Flat fees are a welcome alternative to hourly billing.
This arrangement means the attorney charges a fixed fee for the agreed-upon legal service. The client knows exactly what he will pay for the service and usually begins making payments at the outset of representation.
In my immigration practice — although I can offer an hourly rate to clients — I normally quote a flat fee. No client ever asks to be billed by the hour instead. Most prefer to know the exact value/cost of the agreed-upon legal service, rather than be billed for the lawyer’s time (usually in six, ten or fifteen-minute increments).
While flat fees offer several advantages, they also present ethical pitfalls, particularly when the attorney-client relationship ends before all the work is completed.
Flat Fees Are Subject to a Partial Refund if the Work is Not Fully Performed and to a Full Refund if the Work is Not Performed At All
Minnesota Lawyer recently published an article by Patrick Burns, First Assistant Director of the Minnesota Office of Lawyers Professional Responsibility, titled Ethics: Refunds of Unearned Flat Fees (reprinted here).
In the article, Burns states that there have been complaints filed with the Office of Lawyers Professional Responsibility where the lawyer and client entered into a flat fee agreement, but the agreed-upon service was not fully provided. In some instances, the lawyer claimed no refund was due because the total fee had been earned even though the services were not fully provided. The lawyer argued that he spent enough time on the matter such that the flat fee (when analyzed on an hourly fee basis) was fully earned.
Burns points out, “The flat fee agreement fixes a value for specific legal services to be rendered. If those services are not fully rendered, a refund is due to the client no matter how many hours the lawyer has spent on the matter.”
Amendments to Rule 1.5 Marked the End of Non-Refundable Fees
Previously, Minnesota lawyers could charge non-refundable retainer fees. It was quite common for criminal defense or estate planning attorneys to use non-refundable retainer agreements.
Prior language under Rule 1.5 of the Minnesota Rules of Professional Conduct allowed for non-refundable advance payments of availability (retainer) fees. There was no requirement that the non-refundable retainer be held in a trust account. If clients terminated the representation, they normally forfeited the retainer fee and did not get a refund.
But the amended Rule 1.5, which went into effect on July 1, 2011, prohibits non-refundable fees. The current rule states that while advance payments of flat fees and availability (retainer) fees, if agreed upon in writing, are the lawyer’s property, they are subject to refund.
As part of the amendments, the Minnesota Supreme Court deleted from Rule 1.5(b), the following sentence, “All agreements for the advance payment of nonrefundable fees to secure a lawyer’s availability for a specific period of time or a specific service shall be reasonable in amount and clearly communicated in a writing signed by the client.”
The Court added to Rule 1.5 (b) the following:
Except as provided below, fee payments received by a lawyer before legal services have been rendered are presumed to be unearned and shall be held in a trust account pursuant to Rule 1.15.
(1) A lawyer may charge a flat fee for specified legal services, which constitutes complete payment for those services and may be paid in whole or in part in advance of the lawyer providing the services. If agreed to in advance in a written fee agreement signed by the client, a flat fee shall be considered to be the lawyer’s property upon payment of the fee, subject to refund as described in Rule 1.5(b)(3). Such a written fee agreement shall notify the client:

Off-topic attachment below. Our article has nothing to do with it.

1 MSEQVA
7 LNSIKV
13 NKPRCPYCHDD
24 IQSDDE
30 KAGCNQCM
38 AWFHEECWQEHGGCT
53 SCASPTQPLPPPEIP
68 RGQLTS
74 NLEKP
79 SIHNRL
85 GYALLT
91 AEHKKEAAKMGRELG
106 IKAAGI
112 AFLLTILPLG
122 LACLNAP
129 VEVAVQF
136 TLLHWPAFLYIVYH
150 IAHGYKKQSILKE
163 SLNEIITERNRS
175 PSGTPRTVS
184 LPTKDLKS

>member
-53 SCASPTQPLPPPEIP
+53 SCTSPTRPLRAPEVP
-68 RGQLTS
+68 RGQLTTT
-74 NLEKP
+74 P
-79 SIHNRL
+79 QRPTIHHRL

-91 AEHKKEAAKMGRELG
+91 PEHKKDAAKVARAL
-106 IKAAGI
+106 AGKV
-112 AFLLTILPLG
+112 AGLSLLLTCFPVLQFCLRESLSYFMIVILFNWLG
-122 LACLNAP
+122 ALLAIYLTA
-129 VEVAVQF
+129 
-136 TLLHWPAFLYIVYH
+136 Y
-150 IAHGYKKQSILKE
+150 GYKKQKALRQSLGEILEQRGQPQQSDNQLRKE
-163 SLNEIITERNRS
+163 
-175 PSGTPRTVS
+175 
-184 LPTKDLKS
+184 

(i) of the nature and scope of the services to be provided;
(ii) of the total amount of the fee and the terms of payment;
(iii) that the fee will not be held in a trust account until earned;
(iv) that the client has the right to terminate the client-lawyer relationship; and
(v) that the client will be entitled to a refund of all or a portion of the fee if the agreed-upon legal services are not provided.
(2) A lawyer may charge a fee to ensure the lawyer’s availability to the client during a specified period or on a specified matter in addition to and apart from any compensation for legal services performed. Such an availability fee shall be reasonable in amount and communicated in a writing signed by the client. The writing shall clearly state that the fee is for availability only and that fees for legal services will be charged
separately. An availability fee may be considered to be the lawyer’s property upon payment of the fee, subject to refund in whole or in part should the lawyer not be
available as promised.
(3) Fee agreements may not describe any fee as nonrefundable or earned upon receipt but may describe the advance fee payment as the lawyer’s property subject to refund. Whenever a client has paid a flat fee . . . and the lawyer-client relationship is terminated before the fee is fully earned, the lawyer shall refund to the client the unearned portion of the fee. If a client disputes the amount of the fee that has been earned, the lawyer shall take reasonable and prompt action to resolve the dispute.
Although flat fees and retainer fees do not have to be placed in a trust account until they are earned, they are still subject to refund. Flat fees are subject to a partial refund if the work is not fully performed. They are also subject to a full refund if the work is not performed at all. Retainer fees are subject to refund if the attorney is not available as promised. Such fee agreements also must be communicated in writing to the client.
The amended Rule 1.5 presents ethical pitfalls for Minnesota attorneys, particularly when the client makes advance payments of flat fees and the agreed-upon service is not fully provided or not provided at all.
Here are five tips to avoid ethical pitfalls in flat fee agreements for specified legal services:
1. Choose the clients you love and love the clients you have